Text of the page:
Reading on a BART Train


bartI recently found out that I am a “super commuter”, a term which sounds as if it should be referring to a superhero with the power to clear up traffic jams or remove odors from a bus or to perform some other such unrealistic miracle. However, it just means someone who spends 90 minutes or more commuting to work every day. My own commute is generally around three hours total: an hour and a half each way. It’s sometimes faster if I drive rather than take public transit, but I prefer my trains. I head to the BART station each morning at 5:45, transfer to MUNI light rail, and arrive at work by 7:15. At this time of the year, the station looks like a dark, eerie science-fiction set when I arrive before dawn and by the time I step into the street in San Francisco, the sunrise is beginning to burst into view, flooding angled light along the length of the street as if someone spilled a pail of sunlight.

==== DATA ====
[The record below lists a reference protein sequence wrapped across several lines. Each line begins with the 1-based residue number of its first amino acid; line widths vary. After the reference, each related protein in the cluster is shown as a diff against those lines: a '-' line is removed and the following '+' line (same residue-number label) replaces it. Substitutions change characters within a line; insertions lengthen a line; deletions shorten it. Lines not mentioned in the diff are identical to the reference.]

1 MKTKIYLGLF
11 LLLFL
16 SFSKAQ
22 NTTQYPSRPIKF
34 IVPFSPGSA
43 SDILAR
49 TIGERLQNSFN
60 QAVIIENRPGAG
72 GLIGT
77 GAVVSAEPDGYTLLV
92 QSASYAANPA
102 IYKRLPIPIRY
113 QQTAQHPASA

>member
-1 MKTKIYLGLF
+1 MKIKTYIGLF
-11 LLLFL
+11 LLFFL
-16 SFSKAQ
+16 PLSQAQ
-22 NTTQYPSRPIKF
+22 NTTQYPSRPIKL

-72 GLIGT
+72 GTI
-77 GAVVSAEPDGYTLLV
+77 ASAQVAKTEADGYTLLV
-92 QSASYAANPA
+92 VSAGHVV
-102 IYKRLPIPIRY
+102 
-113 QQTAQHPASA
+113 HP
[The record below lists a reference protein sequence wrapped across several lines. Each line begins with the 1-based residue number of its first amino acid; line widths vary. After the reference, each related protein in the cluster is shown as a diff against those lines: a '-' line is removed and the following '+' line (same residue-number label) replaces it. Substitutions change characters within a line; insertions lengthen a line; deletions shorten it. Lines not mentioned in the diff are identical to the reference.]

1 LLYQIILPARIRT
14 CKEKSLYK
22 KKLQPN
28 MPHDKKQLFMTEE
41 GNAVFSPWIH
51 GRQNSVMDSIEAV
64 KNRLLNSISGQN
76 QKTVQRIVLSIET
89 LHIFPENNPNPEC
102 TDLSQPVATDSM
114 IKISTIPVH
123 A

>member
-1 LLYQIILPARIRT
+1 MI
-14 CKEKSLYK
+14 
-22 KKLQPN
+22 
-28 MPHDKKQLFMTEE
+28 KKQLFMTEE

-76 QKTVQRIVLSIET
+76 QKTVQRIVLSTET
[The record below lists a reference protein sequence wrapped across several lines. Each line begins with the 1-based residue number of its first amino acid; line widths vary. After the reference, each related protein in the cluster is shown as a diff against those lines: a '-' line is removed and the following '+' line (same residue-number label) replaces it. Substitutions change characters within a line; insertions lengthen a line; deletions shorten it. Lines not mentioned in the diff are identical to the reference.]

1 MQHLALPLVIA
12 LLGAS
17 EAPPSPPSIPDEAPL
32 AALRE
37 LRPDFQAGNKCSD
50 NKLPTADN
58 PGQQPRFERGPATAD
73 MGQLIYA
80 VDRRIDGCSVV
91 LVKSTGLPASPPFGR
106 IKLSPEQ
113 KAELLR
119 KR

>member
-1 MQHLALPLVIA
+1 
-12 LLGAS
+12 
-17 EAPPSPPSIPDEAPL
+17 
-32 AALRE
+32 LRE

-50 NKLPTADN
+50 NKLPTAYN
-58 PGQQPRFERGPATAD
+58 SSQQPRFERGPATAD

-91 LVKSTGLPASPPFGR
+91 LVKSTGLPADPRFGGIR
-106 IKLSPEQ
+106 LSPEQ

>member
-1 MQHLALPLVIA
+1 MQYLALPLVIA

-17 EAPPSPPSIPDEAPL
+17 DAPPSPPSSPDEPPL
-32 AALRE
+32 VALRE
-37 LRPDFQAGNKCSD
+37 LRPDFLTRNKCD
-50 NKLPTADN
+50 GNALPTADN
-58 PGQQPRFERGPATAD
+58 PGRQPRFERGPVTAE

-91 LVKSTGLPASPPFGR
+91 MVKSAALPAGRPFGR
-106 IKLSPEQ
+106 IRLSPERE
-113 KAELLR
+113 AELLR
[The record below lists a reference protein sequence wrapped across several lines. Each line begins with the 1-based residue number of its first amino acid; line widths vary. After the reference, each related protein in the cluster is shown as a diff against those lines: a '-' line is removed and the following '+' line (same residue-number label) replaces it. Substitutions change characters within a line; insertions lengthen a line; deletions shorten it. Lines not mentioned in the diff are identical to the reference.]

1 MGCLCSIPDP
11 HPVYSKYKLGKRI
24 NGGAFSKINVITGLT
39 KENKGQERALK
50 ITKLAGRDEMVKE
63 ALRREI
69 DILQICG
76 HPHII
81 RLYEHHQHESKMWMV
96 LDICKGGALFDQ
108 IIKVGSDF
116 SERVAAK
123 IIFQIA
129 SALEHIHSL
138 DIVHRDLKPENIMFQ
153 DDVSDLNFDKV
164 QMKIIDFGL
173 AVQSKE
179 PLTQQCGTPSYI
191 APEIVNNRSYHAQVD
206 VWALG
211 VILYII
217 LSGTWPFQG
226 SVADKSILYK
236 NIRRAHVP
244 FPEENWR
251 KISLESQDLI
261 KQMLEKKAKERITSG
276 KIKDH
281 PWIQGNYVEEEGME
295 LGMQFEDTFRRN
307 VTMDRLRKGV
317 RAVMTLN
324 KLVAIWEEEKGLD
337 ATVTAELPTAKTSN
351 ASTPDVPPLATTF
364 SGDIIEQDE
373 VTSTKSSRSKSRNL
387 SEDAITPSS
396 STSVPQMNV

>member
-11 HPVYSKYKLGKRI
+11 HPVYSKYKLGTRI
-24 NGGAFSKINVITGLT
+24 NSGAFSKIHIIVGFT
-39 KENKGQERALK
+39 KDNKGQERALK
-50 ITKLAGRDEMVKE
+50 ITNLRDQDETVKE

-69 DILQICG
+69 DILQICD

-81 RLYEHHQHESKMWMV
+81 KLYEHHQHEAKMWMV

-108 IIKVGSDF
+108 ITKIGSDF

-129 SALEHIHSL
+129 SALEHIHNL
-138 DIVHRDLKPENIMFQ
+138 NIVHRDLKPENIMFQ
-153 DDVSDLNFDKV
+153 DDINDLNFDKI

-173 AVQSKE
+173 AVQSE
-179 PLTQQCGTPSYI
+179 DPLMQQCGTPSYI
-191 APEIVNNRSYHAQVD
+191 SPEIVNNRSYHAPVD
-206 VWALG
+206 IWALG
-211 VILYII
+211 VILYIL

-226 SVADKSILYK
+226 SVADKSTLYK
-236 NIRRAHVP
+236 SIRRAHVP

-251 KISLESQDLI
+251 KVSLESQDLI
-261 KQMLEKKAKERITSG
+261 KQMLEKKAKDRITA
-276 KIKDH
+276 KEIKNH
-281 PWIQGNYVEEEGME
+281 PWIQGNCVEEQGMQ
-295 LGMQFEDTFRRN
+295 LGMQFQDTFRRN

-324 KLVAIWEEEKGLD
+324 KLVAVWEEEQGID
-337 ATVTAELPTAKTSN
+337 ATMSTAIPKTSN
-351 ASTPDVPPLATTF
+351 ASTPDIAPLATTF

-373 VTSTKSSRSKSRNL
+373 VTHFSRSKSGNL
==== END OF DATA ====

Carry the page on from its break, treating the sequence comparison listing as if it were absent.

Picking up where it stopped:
On the ride, I read. (Sometimes I write, too. I wrote this on my phone during my commute.) I try to switch between light reading and heavier fare, sometimes reading books concurrently, as with a recent juggling between a heavy book by Hans Urs von Balthasar and a light book by Terry Pratchett.

Sometimes people will peer over my shoulder to see what I’m reading. Reading Christopher Dawson once led to a conversation with a Lutheran historian about Medieval politics in Northern England. Reading a book on Distributism caused a young political activist to jot down the author and title when a glance at a page had him nodding in agreement with a Chestertonian aphorism. Then there’s the conspiratorial nods you give to a fellow reader of authors such as Gene Wolfe or Tim Powers, followed by the question, “Which of his is your favorite?” …CONTINUE READING

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